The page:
Interior budget boosts oversight of offshore drilling

Rob Carr/AP file photo

The Interior Department would see only a 1 percent increase in overall funding next year under President Obama's 2013 budget proposal, but a significant boost is proposed for oversight and development of offshore oil and gas resources in keeping with the White House's recent push to expand domestic energy production.

The department's Bureau of Ocean Energy Management and its Bureau of Safety and Environmental Enforcement would together receive $386 million next year, an increase of about $28 million from its current budget.

In the wake of the disastrous BP oil spill in 2010, Interior has worked to revamp its oversight of offshore oil and gas development by breaking up the old Minerals Management Service into two agencies: one handling leasing and environmental review and one handling permitting, inspections and safety of drilling operations.

A portion of the proposed $386 million would also go toward completion of a Gulf of Mexico lease sale to round out a 2007-2012 exploration and production plan. Some funds also would go for implementation of the leasing plan for 2012-2017, which Obama touted in his State of the Union address as opening up more than 75 percent of oil and gas resources on the Outer Continental Shelf.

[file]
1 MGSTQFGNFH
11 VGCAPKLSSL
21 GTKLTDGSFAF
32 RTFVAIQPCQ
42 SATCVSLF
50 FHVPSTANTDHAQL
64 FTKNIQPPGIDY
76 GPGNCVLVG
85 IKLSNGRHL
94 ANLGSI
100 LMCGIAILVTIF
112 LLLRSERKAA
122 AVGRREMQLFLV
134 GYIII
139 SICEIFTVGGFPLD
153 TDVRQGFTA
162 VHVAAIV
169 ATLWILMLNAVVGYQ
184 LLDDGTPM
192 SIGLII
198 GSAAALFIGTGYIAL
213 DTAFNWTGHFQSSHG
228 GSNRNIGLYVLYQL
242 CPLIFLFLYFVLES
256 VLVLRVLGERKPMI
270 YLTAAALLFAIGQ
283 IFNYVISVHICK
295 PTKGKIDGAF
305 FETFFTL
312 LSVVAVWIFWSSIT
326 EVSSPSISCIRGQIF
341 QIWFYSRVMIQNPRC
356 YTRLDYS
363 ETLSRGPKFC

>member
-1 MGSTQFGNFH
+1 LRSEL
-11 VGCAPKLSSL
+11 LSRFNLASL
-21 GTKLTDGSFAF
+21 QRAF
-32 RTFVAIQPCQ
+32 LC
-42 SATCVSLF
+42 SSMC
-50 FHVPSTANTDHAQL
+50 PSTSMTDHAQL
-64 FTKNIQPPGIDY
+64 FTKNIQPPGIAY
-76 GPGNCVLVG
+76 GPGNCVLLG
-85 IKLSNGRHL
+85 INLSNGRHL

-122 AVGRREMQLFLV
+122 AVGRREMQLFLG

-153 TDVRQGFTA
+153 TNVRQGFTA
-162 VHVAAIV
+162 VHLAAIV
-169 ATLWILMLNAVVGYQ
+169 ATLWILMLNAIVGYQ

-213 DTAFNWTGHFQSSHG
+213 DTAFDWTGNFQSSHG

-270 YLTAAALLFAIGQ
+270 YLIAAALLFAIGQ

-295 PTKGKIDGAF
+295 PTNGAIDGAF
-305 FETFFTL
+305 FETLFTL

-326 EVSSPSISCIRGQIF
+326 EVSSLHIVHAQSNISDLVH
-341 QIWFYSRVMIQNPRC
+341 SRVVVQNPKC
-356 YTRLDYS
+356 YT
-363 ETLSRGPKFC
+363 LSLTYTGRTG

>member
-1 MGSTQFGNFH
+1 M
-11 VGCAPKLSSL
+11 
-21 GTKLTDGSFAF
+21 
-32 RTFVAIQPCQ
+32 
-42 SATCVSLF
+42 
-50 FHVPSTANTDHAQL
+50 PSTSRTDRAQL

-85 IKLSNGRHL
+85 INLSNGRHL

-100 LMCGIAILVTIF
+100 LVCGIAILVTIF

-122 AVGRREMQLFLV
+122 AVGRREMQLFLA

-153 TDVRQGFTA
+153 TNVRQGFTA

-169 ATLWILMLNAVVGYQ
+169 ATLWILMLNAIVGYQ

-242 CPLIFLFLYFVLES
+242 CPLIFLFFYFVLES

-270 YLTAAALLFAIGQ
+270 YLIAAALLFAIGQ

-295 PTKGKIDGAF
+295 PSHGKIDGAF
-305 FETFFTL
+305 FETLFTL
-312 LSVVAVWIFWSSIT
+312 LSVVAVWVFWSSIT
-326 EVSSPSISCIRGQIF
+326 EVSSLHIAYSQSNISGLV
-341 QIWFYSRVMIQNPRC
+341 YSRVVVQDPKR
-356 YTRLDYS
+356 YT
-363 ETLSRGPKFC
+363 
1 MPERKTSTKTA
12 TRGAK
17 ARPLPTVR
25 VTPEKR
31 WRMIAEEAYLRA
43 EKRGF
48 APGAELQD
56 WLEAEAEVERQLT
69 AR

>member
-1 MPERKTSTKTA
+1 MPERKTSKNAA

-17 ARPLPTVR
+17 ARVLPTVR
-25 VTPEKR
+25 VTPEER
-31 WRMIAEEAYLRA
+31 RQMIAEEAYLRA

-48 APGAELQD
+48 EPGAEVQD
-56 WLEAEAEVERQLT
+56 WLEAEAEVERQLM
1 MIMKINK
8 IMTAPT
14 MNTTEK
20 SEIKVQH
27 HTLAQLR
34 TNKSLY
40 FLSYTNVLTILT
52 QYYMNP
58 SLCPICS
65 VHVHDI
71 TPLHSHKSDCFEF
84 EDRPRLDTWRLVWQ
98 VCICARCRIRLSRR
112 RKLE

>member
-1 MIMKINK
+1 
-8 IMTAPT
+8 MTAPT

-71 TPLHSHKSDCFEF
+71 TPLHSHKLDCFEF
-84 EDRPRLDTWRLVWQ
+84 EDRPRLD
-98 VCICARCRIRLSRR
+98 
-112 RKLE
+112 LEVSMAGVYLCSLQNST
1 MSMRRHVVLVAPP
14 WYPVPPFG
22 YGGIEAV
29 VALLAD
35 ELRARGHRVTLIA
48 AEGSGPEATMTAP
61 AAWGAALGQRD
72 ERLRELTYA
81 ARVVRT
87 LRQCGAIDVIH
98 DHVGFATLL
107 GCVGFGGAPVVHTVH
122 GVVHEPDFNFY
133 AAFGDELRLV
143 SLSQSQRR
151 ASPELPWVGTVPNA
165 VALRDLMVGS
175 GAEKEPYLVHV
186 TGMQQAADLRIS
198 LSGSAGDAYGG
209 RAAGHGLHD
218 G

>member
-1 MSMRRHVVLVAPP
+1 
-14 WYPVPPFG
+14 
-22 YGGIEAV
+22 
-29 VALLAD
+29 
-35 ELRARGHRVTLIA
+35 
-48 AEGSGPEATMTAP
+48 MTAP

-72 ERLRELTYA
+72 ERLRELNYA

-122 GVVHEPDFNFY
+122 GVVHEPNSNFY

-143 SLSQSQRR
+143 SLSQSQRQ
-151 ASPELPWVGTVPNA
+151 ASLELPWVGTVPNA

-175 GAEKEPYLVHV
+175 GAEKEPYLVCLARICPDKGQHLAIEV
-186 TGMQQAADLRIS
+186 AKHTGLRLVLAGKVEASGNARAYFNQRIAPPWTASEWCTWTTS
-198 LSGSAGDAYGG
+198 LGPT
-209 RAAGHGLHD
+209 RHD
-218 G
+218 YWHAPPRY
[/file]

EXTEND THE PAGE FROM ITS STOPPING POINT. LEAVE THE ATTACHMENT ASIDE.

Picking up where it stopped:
Overall, President Obama’s 2013 budget request proposes $11.4 billion for the Interior Department, an increase of about 1 percent from the 2012 enacted level of $11.2 billion. Last year, Obama requested $12.2 billion for Interior, with a heavy push toward revamping offshore oil and gas oversight in the wake of the BP spill.

In this year’s request, Obama once again calls for the end of tax breaks for oil and gas companies – a request that has gone unanswered for many years and several administrations.

“Oil and gas subsidies are costly to the American taxpayer and do little to incentivize production or reduce energy prices,” the request says, as Obama has argued multiple times in the past. The 2013 request calls for the elimination of some 12 tax breaks to oil, gas, and coal companies to raise $41 billion over 10 years.

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